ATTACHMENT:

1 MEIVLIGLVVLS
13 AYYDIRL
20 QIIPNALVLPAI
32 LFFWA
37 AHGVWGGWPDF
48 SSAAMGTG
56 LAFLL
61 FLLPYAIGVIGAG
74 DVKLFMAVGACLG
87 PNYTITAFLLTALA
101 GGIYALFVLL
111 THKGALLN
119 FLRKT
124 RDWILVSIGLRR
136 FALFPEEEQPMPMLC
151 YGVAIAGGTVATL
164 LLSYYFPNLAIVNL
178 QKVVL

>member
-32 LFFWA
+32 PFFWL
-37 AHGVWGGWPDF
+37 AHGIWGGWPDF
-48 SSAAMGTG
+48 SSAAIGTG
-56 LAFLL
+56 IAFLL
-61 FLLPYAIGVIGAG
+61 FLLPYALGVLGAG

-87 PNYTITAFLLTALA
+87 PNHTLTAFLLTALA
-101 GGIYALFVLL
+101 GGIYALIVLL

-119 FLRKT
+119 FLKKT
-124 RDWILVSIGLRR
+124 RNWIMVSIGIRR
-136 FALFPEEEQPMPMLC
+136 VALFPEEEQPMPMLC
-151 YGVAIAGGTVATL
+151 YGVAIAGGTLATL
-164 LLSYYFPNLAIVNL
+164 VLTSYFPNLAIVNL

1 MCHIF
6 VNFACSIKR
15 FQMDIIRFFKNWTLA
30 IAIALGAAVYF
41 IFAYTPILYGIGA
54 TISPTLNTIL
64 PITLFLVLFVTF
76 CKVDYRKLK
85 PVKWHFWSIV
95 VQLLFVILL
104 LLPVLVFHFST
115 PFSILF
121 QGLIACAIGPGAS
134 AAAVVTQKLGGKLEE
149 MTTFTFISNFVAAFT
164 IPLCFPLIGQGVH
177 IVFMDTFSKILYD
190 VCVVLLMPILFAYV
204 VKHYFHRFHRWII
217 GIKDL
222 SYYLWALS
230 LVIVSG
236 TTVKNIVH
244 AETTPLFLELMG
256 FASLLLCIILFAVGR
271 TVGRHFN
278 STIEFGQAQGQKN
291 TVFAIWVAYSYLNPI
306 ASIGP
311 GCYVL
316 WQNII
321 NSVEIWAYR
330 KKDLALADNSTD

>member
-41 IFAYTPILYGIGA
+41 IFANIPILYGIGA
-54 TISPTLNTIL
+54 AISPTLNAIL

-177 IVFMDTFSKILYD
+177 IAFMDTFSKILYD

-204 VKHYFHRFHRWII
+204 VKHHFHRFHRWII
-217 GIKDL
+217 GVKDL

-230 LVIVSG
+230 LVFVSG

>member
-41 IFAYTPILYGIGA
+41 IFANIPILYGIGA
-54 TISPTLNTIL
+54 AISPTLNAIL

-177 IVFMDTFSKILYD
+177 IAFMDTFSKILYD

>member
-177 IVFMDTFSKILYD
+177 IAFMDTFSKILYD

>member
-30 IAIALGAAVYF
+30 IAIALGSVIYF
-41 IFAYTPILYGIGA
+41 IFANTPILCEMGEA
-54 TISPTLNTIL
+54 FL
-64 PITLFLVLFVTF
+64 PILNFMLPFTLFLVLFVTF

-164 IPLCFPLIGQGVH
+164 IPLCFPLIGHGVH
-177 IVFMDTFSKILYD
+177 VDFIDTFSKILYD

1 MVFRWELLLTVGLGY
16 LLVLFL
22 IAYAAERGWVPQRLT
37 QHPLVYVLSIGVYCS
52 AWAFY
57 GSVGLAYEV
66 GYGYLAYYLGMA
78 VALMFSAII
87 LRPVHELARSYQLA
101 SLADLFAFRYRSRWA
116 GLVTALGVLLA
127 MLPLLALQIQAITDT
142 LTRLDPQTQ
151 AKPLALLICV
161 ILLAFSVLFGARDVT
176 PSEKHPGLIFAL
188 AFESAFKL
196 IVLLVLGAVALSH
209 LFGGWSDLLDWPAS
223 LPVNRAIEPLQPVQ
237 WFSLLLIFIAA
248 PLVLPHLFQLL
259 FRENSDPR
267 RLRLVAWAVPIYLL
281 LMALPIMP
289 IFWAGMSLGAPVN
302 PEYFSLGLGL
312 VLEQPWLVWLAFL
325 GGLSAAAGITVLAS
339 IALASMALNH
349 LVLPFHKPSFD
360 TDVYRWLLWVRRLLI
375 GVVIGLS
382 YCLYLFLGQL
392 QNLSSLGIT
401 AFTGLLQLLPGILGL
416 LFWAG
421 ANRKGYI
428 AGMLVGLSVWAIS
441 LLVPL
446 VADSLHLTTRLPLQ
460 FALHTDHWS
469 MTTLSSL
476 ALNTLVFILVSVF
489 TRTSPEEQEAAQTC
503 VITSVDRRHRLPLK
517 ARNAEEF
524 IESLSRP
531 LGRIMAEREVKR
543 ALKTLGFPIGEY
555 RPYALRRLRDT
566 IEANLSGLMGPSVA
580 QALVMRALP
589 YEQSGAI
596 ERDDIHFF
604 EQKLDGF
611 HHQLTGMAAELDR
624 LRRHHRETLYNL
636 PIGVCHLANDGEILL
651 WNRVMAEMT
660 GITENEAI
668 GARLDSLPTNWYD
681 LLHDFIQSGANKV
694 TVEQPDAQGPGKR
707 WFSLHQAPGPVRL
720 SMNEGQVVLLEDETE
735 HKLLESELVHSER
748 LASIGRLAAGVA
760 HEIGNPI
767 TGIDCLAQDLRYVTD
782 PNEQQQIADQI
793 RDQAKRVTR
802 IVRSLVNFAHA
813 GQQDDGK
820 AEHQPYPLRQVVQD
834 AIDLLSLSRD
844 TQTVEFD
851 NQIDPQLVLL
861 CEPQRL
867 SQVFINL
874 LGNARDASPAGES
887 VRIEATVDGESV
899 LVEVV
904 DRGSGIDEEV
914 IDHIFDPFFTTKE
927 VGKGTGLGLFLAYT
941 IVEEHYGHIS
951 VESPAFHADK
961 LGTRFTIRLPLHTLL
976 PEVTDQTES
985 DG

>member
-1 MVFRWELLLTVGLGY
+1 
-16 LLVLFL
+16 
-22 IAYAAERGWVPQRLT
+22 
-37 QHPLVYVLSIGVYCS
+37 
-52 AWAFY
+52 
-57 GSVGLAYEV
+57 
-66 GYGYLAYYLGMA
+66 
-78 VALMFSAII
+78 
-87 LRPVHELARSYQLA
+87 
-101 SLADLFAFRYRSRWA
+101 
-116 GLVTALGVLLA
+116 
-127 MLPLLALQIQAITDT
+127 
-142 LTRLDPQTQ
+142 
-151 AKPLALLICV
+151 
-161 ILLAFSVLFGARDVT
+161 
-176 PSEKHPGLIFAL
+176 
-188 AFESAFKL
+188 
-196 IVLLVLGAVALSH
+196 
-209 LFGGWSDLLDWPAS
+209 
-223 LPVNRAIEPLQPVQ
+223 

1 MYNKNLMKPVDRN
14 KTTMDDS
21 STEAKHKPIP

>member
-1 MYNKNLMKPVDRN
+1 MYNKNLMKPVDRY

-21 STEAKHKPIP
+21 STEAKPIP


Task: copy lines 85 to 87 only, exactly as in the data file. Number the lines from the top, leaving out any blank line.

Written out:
+204 VKHHFHRFHRWII
-217 GIKDL
+217 GVKDL